Home truths about philosophy

Edward Skidelsky (Letters, 10 April) is now arguing about the proper intention (not, as he writes, " function" ) of philosophy. He argues that, whereas the therapeutic tradition intends to reduce suffering by eradicating false beliefs, Socrates intends the eradication of false beliefs as "something desirable in itself". But if, like Socrates, I intend to cure false beliefs and know that such a cure will result in a reduction of suffering, then I also intend to reduce suffering. The intentions are the same.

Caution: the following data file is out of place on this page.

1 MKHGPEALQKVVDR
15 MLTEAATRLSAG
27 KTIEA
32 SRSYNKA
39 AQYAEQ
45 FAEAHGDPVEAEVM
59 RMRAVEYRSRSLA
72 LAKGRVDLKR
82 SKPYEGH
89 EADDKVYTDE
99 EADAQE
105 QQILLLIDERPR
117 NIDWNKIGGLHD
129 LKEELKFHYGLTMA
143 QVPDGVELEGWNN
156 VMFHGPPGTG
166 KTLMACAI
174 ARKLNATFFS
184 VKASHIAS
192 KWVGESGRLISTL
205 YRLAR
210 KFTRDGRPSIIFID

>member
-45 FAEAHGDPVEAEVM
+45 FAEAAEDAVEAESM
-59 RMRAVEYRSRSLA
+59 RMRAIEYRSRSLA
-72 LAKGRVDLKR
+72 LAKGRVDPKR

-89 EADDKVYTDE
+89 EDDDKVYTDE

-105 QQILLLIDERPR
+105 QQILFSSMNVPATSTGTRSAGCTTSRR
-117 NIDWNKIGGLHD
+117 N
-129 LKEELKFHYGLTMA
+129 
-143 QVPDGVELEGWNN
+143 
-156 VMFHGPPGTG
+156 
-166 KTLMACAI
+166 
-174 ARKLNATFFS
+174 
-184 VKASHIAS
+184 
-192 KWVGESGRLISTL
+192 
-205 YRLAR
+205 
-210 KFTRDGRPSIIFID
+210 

The Hellenists were not in the business of weaving comfort blankets for the mind, as Skidelsky's phrase "mental tranquillity" implies. They well knew that truth does not entail happiness, but argued that tranquil ignorance causes more invidious suffering than painful knowledge. I do not think Skidelsky and I really disagree that the aim of all philosophy is truth.

Steven Poole
London N1

This article first appeared in the 17 April 2000 issue of the New Statesman, The New Statesman Essay - The rise of the ergonarchy